"Your body really needs fibrosis. Otherwise, your scars do not heal and your wounds do not heal," Zhavoronkov says. But in IPF, fibrosis goes wrong. He sees that as one way that bodies break down over time. IPF becomes more likely later in life but isn't a normal part of aging.
Insilico's team developed its new drug in 18 months. First, it used AI to study IPF and found a new way to target it. Then it ran algorithms to find new drugs and tested them in a lab. As expected, it took rounds of experiments, with the algorithm learning from each round.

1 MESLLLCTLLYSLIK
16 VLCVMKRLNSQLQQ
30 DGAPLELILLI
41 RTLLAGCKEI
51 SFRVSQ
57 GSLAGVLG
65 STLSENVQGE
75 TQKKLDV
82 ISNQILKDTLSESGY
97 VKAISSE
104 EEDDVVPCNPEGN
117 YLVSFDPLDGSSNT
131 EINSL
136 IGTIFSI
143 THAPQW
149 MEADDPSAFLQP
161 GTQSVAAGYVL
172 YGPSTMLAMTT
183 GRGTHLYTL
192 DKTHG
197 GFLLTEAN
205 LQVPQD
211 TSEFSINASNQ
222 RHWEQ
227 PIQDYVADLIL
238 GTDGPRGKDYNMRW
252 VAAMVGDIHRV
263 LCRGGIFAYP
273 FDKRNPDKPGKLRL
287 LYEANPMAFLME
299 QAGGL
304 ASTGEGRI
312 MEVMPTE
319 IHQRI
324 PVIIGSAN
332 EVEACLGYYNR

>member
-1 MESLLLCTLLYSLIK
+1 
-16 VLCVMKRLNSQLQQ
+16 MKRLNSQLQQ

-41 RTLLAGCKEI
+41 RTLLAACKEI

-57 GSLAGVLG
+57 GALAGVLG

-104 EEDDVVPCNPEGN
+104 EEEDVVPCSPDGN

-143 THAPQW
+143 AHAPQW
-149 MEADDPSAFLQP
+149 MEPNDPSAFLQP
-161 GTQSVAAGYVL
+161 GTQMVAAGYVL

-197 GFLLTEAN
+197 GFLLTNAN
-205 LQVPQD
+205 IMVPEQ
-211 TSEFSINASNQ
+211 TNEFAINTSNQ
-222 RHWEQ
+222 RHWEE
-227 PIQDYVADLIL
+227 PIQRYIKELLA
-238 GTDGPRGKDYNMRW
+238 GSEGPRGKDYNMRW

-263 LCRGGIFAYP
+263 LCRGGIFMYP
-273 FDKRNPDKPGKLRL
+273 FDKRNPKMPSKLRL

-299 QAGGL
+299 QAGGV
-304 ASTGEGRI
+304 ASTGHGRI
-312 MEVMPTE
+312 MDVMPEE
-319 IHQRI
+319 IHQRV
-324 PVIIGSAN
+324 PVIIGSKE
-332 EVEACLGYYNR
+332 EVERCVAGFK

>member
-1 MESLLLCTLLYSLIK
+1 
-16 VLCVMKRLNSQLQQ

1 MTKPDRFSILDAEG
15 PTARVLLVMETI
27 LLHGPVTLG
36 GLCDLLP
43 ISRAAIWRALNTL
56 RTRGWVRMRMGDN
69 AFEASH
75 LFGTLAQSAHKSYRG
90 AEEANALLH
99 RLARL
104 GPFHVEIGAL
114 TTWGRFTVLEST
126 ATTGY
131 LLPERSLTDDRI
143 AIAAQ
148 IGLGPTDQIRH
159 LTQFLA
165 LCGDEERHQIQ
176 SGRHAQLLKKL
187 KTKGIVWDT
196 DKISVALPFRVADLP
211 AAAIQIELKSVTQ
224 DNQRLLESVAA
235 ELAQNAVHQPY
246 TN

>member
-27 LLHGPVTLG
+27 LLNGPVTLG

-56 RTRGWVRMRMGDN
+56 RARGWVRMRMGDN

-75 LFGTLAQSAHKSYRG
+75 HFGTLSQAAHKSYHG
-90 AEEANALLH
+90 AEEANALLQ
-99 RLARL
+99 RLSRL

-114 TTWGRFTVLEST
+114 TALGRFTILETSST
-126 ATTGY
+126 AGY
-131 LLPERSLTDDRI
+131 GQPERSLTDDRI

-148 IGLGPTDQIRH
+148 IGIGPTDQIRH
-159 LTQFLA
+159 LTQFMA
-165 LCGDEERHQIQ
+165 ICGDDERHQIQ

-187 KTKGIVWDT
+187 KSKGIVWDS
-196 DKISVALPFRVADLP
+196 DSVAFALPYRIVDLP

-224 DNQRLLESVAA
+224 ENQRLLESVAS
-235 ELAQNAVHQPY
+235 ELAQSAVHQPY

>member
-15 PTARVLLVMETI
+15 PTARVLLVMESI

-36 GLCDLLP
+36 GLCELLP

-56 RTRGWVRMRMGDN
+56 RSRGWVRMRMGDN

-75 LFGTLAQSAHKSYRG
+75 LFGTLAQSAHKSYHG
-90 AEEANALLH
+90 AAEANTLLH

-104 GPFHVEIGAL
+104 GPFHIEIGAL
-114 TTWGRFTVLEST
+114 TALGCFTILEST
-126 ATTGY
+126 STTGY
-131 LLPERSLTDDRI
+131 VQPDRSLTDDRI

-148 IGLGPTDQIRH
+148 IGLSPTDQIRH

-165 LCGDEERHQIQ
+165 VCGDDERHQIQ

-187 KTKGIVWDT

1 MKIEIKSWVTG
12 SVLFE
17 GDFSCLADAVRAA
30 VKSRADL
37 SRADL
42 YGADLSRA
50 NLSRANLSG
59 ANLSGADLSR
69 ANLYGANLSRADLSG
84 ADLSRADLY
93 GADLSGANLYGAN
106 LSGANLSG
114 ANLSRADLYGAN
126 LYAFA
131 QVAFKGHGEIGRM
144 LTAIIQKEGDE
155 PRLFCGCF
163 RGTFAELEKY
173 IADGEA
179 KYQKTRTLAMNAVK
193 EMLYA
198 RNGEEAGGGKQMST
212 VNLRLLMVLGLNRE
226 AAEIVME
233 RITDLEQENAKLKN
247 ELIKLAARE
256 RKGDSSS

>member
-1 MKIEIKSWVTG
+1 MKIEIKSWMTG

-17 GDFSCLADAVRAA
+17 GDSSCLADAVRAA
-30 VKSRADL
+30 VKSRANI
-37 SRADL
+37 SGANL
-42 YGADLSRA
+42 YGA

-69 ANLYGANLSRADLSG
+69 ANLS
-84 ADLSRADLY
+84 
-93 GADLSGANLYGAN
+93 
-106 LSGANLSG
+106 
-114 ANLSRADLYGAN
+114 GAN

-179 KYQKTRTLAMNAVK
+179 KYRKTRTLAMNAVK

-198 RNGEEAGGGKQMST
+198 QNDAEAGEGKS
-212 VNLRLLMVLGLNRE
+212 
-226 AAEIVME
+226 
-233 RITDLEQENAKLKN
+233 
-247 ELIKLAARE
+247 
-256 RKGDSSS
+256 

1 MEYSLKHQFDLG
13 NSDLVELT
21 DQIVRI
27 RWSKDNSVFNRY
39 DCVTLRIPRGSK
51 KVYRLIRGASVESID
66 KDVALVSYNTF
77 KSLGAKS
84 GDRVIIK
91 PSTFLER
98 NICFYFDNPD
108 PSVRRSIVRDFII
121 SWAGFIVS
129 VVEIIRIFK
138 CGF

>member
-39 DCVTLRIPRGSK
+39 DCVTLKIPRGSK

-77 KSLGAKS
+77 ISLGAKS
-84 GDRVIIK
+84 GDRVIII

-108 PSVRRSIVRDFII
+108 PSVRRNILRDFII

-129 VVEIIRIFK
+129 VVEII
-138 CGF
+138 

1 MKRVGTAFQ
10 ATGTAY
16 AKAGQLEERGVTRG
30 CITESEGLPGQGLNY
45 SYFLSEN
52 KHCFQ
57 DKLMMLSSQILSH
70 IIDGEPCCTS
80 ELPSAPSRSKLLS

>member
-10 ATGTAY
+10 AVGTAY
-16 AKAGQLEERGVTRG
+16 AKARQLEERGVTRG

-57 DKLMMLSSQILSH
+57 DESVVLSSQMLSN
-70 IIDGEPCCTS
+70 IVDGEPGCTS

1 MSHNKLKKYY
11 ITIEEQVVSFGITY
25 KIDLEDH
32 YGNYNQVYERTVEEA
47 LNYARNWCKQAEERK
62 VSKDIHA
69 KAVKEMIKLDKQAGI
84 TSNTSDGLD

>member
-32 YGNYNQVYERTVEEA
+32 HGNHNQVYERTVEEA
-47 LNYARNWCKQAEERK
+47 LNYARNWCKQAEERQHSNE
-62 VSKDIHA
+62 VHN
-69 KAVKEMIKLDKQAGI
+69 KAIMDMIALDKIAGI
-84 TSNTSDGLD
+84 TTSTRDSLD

The result: a new drug hopefully headed for clinical trials starting in early 2022. If all goes well, it may be on the market 4 years later. Insilico hasn't published its IPF findings in a scientific journal yet.
AI helped design the drug. But clinical trials are often longer and harder. Many drugs seem promising in labs and sometimes in mice but fail when tested in people.
As Zhavoronkov puts it, AI is like a Ferrari: "You go from 0 to 100 very quickly. But then you move with the speed of traffic."
Even if AI doesn't ace every new drug, it can simplify the process.